From my reading of the business media, there are few business economists who believe, like I do, that the probability of a recession in the next 12 months is greater than 50%. A recession is generally viewed as two consecutive quarters of negative real GDP growth. Looking forward, a recession isn’t inevitable, as there have been ‘soft landings’ in the post-World War II era. Nevertheless, from my lens, there doesn’t appear to be anything on the horizon that would stimulate what appears to be a very tired, tepid expansion.
The Fed’s on a Mission
On the contrary, the Fed appears to be on a mission to raise interest rates. At the conclusion of their recent meeting, Chair Yellen said that the Fed “believes” that the “softness in the economy is transitory.” If the “transitory” assumption proves incorrect, then the Fed risks pushing the economy into recession. So far, the bond market doesn’t believe what the Fed believes (“transitory”), as the 10 year T-Note yield has remained in the 2.2% – 2.4% range, below its post-Trump election high of 2.64%.
Hard Data Still Soft
I continue to look for what it is that will “stimulate” this eight year old expansion. What I find is: credit tightening, historically high levels of consumer debt, rising delinquencies, and exhausted pent-up demand (as seen from lower levels of recent auto sales and falling prices in that sector). Home sales appear to be on an even keel only because of a lack of supply and rising demand stimulated by the fear of rising interest rates as touted in the business media. But even there, new home construction starts are nowhere near where they were a decade ago. The economies of Europe and the Emerging Markets are clearly on the upswing. So, exports into these growing areas of the world would normally be a positive. Too bad the Fed is raising rates, making the dollar stronger and reducing the demand for dollar denominated goods.
Wage growth continues to be tepid, and oil prices are now falling again putting an exclamation point on the world’s production overcapacity. Falling oil prices are due to the rapid and large reinvestment in the oil and gas drilling sector of the U.S. economy, a sector that accounts for <0.5% of GDP. Without such reinvestment, Q1 GDP growth would have been 0%, i.e., the other 99.5% of the economy. (There is a good side to lower oil prices: it favors consumers; and, in this case, it leads the U.S. toward energy independence.)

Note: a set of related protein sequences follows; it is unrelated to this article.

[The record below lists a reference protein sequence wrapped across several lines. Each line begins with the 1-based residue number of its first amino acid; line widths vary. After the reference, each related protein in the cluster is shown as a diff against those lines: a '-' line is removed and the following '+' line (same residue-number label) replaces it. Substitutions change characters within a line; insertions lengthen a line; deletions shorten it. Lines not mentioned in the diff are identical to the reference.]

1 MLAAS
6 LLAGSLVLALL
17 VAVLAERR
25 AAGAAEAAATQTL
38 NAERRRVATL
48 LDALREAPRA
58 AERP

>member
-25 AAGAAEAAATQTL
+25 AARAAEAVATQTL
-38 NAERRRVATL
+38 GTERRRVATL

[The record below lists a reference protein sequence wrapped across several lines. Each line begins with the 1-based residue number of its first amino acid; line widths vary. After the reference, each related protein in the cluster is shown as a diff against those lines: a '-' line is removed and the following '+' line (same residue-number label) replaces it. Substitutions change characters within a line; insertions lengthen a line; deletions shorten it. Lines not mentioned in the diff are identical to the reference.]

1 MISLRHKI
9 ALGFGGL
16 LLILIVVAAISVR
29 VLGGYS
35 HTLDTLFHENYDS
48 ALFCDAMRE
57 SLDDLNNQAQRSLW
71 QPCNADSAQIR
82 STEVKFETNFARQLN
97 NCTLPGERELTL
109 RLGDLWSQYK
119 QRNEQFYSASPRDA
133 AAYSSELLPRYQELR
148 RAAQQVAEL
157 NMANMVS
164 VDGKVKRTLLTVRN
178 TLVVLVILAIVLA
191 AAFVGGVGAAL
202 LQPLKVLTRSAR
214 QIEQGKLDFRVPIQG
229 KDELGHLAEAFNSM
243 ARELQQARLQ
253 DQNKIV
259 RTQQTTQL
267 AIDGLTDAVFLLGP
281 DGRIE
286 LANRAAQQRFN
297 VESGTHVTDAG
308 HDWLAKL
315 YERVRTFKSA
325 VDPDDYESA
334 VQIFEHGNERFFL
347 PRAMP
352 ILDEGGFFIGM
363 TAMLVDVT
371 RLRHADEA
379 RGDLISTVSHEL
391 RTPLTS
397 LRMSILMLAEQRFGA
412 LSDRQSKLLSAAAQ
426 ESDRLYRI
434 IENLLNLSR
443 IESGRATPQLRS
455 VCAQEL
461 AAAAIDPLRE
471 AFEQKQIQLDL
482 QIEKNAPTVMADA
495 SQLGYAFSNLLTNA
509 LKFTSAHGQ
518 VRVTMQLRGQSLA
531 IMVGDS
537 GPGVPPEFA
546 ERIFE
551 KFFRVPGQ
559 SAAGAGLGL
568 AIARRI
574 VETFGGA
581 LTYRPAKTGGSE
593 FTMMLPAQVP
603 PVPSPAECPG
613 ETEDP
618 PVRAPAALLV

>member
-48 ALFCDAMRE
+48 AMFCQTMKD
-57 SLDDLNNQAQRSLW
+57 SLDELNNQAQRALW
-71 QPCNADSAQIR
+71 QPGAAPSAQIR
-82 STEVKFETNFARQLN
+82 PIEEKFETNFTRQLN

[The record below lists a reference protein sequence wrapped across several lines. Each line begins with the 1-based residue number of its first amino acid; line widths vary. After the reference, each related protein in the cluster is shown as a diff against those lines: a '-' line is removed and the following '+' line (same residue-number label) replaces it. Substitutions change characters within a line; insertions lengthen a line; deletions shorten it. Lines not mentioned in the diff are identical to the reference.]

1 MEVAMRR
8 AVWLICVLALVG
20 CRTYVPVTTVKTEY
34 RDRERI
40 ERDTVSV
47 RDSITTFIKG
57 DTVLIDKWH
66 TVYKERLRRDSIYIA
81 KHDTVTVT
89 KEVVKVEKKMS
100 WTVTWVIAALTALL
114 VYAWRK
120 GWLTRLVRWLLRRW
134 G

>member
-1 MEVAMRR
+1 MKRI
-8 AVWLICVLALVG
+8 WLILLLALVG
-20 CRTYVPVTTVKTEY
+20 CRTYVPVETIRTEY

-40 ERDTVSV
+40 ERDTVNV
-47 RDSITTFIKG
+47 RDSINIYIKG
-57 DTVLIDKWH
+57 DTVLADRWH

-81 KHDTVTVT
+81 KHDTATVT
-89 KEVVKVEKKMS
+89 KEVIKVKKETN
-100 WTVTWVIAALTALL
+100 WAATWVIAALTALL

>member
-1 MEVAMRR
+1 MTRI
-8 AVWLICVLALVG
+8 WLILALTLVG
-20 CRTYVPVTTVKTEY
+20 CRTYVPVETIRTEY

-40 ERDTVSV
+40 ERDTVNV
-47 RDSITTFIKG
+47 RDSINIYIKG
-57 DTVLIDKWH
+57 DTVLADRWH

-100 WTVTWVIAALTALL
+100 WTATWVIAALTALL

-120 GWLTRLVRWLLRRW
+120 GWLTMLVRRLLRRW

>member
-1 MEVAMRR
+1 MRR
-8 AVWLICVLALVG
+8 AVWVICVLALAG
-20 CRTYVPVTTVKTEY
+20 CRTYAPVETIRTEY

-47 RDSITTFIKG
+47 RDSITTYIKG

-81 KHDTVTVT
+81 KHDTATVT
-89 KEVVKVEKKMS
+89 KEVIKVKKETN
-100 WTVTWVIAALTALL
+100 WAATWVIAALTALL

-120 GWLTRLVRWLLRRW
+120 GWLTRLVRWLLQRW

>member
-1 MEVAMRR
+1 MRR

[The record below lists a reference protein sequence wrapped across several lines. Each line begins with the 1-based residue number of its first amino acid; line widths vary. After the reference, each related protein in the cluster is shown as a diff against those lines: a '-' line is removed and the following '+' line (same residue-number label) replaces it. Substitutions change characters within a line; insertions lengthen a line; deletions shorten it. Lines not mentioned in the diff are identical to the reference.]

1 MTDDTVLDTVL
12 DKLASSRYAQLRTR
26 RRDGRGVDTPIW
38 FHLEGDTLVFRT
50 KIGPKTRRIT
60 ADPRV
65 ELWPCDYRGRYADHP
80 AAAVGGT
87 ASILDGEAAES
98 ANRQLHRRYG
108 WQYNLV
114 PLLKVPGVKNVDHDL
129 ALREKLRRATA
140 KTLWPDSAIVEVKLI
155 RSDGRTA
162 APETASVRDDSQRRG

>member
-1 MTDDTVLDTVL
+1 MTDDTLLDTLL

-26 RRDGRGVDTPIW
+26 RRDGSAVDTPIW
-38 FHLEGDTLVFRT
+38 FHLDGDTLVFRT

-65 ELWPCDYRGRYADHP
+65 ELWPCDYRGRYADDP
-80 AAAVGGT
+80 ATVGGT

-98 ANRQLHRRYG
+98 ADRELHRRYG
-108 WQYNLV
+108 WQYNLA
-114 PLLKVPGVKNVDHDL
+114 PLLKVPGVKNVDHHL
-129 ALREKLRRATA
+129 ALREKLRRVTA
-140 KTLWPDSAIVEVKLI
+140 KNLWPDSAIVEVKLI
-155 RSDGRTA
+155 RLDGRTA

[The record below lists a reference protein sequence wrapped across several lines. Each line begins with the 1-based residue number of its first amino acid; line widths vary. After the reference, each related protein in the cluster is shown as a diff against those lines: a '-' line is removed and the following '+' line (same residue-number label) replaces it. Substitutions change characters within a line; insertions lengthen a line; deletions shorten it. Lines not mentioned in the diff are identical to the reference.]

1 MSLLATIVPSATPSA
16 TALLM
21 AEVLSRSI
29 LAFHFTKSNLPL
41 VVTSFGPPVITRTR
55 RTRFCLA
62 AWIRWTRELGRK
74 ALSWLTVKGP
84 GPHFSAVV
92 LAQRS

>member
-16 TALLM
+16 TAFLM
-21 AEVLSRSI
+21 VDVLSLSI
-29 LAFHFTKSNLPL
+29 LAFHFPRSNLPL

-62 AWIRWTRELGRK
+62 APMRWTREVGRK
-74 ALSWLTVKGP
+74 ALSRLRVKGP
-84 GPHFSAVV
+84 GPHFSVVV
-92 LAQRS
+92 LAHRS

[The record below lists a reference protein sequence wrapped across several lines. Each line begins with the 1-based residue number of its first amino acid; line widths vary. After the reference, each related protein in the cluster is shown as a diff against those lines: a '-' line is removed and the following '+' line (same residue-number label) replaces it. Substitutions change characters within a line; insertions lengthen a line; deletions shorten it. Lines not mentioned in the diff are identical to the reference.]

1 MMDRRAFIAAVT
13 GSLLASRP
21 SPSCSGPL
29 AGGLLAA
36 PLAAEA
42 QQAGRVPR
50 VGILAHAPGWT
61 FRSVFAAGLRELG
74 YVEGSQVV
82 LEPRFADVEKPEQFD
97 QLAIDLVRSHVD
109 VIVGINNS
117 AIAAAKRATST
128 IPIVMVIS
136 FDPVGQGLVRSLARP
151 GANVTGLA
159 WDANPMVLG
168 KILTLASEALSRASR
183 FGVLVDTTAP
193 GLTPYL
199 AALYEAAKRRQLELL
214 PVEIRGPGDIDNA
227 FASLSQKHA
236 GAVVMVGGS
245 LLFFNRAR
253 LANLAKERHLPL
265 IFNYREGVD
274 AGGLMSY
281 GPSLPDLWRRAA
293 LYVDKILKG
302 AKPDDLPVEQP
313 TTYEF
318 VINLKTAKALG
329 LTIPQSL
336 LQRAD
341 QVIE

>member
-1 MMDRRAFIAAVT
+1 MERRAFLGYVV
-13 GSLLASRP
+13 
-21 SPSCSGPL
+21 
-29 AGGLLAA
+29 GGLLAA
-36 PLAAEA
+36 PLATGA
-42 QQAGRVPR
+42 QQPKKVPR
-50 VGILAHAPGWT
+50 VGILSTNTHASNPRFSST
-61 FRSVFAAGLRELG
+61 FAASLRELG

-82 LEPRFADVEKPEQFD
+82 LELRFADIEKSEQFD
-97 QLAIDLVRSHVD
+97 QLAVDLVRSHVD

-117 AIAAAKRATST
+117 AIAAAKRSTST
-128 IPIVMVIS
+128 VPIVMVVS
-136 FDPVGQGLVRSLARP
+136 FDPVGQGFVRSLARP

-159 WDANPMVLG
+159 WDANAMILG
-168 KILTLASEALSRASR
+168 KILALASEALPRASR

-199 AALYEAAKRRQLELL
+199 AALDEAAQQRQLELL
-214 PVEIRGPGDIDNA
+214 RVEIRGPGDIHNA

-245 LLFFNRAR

Fiscal Stimulus Needed
The U.S. equity market has hoped that a Republican president and a Republican congress would stimulate business. For sure, markets no longer need to worry about increased regulations, and there is no prospect that federal taxes, in general, are going to rise. But, I do not think those issues alone are enough to boost economic growth much above its current 1% rate. The Trump administration has yet to move legislation on either tax reduction or infrastructure, either of which could reignite growth. The danger here is that by the time any such stimulation gets done, the economy will already have slipped into recession. Indeed, it may be that the onset of recession is what is needed to get the congress to move on either or both.
No Bell, Bugle or National Anthem
The National Bureau of Economic Research (NBER), the official non-profit pegged with the responsibility of dating U.S. recessions, doesn’t necessarily use the two consecutive negative quarter rule in determining the onset of a recession. It has its own, more subjective criteria for defining a recession. Due to the difficulty in collecting and analyzing data, it is only with hindsight that the NBER can pinpoint the beginning and ending dates of a recession. In addition, since it is a ‘committee’ of experts at the NBER that does this, it is often a lengthy process, as the committee must be sure it is correct. As a result, there is always a considerable period in which the economy is actually in recession that is unrecognized by the public and the media (and sometimes by markets too). To make this concrete, the official beginning of the last recession, December, ’07, was announced by the NBER in December, ’08; and it took until July ’03 for the NBER to declare that the dot.com recession had ended 20 months earlier (November, ’01).